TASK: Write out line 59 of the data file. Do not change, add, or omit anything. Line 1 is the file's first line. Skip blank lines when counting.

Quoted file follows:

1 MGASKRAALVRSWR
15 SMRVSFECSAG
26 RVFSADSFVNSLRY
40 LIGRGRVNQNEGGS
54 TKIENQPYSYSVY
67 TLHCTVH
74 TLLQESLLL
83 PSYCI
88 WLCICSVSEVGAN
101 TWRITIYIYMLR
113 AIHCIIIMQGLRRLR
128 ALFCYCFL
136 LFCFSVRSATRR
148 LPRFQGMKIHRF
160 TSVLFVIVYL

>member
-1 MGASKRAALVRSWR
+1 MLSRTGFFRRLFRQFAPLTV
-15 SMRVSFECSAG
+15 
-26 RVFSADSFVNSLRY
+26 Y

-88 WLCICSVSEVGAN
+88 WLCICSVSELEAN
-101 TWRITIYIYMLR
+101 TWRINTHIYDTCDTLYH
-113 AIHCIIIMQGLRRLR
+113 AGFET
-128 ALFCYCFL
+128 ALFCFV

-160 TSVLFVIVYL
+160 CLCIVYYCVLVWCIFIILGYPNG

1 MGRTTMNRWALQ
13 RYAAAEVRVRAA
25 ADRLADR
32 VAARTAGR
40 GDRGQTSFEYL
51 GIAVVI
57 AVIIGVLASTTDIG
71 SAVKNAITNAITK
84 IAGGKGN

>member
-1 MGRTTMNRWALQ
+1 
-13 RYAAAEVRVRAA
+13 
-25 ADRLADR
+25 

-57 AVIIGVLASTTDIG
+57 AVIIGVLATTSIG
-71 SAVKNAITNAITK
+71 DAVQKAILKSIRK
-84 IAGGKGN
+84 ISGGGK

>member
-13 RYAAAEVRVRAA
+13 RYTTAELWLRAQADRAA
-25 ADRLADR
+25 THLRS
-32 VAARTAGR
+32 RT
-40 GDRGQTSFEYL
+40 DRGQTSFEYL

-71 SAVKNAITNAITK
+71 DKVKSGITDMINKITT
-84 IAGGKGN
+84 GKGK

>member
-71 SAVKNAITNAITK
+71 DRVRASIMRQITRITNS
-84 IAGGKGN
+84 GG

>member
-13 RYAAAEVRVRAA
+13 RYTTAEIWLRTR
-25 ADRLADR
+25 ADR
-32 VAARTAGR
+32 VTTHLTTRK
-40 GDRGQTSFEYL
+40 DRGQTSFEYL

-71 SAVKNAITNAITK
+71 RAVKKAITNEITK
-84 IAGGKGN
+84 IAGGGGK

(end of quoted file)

+25 THLRS